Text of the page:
In the coming months a MoU will be signed for the development and manufacture of the Future Anti-ship Guided Weapon / Anti-Navire Léger program. The FASGW(Heavy) or Sea Skua II (is it an official name? Not clear) is the replacement for the Sea Skua helicopter-launched anti-ship missile, and is targeted at the Wildcat helicopter. Interesting how the same missile is "Heavy" for the british and "light" for the French: the french, of course, intend their Exocet as the Heavy part of the mix.

This Wildcat is shown heavily loaded with 4 Sea Skua / FASGW(H) and 2 x 7 launchers of LMM missiles. Never before had a Navy Lynx had this firepower!

The FASGW(Light) is the Thales Light Multimission Missile, already ordered in 1000 units. The LMM can be employed by the Wildcat, could be integrated in the next few years on the Watchkeeper under the Royal Artillery's ATUAS (Armed Tactical Unmanned Air System) and can be fired by the Stormer HVM platform in place of the usual Starstreak missile, from which anyway the LMM derives.

A Wildcat carrying 14 LMM missiles. Excellent to fend off swarms of FACs and boats with RPGs and other similar threats. An Apache armed with LMMs is also shown. The LMM could find use in many applications, on many different platforms.

The LMM has been shown and offered for integration already on uncountable platforms, including Camcopter mini drones and on the BAE Herti drone, vehicular Remote Weapon Stations and on the SIGMA (Stablilised Integrated Gun/Missile Array) naval system, development of the DS30 line of small-calibre weapon mountings that the RN is retrofitting on Type 23 and that will no doubt be on CVF and Type 26 as well. The DS30 used by the RN combines an off-mount electro-optical director with a fully automated gun mount using the ATK Mk 44 Bushmaster 30mm cannon.

An RWS for use on land vehicles, combining a .50 and 2 LMM missiles. A massive firepower readily available.

The SIGMA adds a a seven-cell LMM pannier, and has already been extensively trialed and evaluated by DSTL for the MOD as part of naval research and experimentation. It could be adopted anytime to enhance the defense of ships. 

The SIGMA mount

Research and Development

A common strategy for defence research, development and innovation will be developed this year to compile a "2025 Key Technologies” plan to guide the efforts of the defence industry.

Collaboration will continue in Cyber warfare and Counterterrorism, and in the nuclear field as well. 

In the civilian field, a huge deal has been signed for Nuclear Energy collaboration, involving the commitment to finalise key contracts for the first new nuclear power station to be built in the UK (Hinkley Point C) in time for the project’s final investment decision before the end of 2012. It is also involved a project for the construction of a tidal turbine farm off Alderney-Aurigny in the Channel Islands.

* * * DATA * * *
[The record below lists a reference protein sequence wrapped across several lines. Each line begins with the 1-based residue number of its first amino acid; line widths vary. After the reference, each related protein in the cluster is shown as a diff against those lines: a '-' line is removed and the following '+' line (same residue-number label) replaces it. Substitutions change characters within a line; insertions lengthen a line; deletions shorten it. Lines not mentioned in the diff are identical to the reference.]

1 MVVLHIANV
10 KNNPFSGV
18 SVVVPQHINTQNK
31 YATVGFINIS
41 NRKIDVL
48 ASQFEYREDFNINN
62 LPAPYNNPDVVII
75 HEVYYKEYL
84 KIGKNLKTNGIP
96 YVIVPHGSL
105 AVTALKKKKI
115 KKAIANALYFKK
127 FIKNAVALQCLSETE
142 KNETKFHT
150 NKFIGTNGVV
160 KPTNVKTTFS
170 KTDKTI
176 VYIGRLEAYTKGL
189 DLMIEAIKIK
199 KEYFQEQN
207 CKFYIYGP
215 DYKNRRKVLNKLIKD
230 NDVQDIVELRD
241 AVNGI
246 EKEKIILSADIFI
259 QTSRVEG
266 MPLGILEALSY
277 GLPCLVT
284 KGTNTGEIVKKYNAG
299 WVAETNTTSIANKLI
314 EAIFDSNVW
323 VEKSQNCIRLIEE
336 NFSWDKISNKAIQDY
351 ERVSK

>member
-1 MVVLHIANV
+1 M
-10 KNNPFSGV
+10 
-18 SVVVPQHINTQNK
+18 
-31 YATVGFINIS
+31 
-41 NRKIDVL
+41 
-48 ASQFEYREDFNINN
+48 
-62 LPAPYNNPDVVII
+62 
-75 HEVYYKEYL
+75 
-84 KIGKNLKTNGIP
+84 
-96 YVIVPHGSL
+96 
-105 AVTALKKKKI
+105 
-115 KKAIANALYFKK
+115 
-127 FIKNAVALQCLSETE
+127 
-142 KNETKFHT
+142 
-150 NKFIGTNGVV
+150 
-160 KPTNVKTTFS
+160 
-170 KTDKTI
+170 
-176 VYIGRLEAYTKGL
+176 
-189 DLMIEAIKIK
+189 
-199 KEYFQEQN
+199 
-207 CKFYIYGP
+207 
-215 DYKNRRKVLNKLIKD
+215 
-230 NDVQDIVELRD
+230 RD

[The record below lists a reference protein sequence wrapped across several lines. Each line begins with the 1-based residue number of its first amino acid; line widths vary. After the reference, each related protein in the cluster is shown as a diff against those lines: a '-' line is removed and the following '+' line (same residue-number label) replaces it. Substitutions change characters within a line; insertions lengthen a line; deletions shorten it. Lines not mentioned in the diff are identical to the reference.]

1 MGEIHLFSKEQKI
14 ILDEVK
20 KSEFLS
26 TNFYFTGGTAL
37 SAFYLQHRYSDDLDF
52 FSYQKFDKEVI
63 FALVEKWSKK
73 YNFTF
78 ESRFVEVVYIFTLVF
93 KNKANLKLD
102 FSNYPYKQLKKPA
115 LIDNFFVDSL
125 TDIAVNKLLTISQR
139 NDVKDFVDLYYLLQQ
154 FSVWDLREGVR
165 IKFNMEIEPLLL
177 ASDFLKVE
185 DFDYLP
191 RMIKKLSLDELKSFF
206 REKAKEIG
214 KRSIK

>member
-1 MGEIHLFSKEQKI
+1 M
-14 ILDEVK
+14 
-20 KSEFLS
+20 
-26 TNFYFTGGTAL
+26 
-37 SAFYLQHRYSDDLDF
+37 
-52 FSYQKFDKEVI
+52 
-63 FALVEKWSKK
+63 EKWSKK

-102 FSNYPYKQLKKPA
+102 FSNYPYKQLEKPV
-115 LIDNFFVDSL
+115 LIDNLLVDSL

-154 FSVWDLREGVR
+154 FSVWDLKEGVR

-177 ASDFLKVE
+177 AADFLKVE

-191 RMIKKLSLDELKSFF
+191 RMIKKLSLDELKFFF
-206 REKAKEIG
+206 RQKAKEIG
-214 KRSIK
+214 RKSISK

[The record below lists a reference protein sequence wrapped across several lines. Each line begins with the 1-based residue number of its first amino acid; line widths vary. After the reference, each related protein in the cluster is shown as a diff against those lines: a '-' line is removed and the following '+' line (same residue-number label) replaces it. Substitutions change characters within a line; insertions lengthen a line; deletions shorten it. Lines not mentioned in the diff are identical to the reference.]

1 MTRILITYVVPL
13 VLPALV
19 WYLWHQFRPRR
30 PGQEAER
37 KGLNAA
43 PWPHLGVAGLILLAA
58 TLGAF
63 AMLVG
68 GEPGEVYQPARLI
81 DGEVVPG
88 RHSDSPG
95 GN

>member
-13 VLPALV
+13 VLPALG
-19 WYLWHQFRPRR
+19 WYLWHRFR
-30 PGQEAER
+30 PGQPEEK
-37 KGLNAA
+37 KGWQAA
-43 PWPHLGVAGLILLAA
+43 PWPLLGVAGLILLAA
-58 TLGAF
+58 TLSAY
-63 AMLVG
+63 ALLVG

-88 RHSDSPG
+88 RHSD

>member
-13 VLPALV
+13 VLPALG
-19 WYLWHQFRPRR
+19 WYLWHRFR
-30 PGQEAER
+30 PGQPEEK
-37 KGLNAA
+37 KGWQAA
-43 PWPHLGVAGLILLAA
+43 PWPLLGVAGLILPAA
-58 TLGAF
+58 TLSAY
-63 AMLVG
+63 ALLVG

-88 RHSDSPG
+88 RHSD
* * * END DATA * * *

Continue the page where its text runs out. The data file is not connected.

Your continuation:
1. It looks like more good news. Quite honestly I never thought that kind of international co-operation between the two nations would get this far but it looks as if they are serious. I hope that it doesn't all start falling apart as soon as natonal commercial rivalries start to come into play. Anglo-French schemes have done in the past.

    However, the setting up of combined Joint Force Headquarters should guard against that to a certain extent and I like the look of some of the equipment projects.

    We could have done with something on the procurement of a joint aircraft for MPA, though. Economy of scale would help trememdously, even if were for only half a dozen aircraft each.

  2. There's good chances that some good kit will come out of this. MPA is a bit of a problem mainly due to the fact that France is going to carry on for a good few years more with their upgraded Atlantic, so they do not have any real urgency in that particular field.

  3. Gabriele

    I see that one of the co-operation programmes involves Counter-IED research and equipment. I have read reports of the French SOUVIM2 mine clearance equipment(produced by MBDA). It looks like a likely piece of kit (does similar work to the Husky, so I understand). Is it any good, do you know and is that the kind of kit both armies should be looking at buying jointly?

  4. The Souvim is a possible area of interest and collaboration, but i wouldn't hold my breath. I think that mostly there will be collaboration in studying how modern IEDs are made, and the most likely and immediate products will probably be jammers and other kit of that kind.
    We will see, though.

  5. Hi Gabriele,
    I would the support the idea of a joint Amphibious brigade, maybe with a RM Cdo unit, a French Marine unit, and a Dutch unit, under a joint command.
    Between the UK and France we would have enough ships to both deploy, supply and escort such a force.

  6. It seems to be the path we are heading towards. The dutch marines are already "teamed" with 3rd Commando as part of NATO organizations. And now the 1800-strong RN task group is set to work closely with a similarly sized force from France, so... Corsican Lion will be a very interesting deployment!

  7. Yes, I agree. "Corsican Lion" should prove most interesting. Incidentally the Dutch Marines use a 120mm mortar, don't they? I don't know how successful it has been but there has been a lot of discusion recently about procuring a similar wweapon for British Forces.

    Gabriele, I have left a post on Stormer-Shielder on your recent post on the Army (Future Force 2020-Moving away from Divisions I think it was called). I thought you might not see it there.

  8. Official discussion, or discussion on blogs? I heard nothing so far of substantial about 120 mm mortars, but i sure would approve cheerfully if such a drive was real.
    The British Army was present when, recently, BAE presented their latest guidance kit turning a HE 81 mm L16 mortar shell into a guided projectile. Interest was very high, but there is no requirement for now (or better, the statement sounded like "no room in this Planning Round, we might squeeze it into the next because we damn like this")
    That would be a good buy.

    On Shielder, i replied to you on the other post. ;)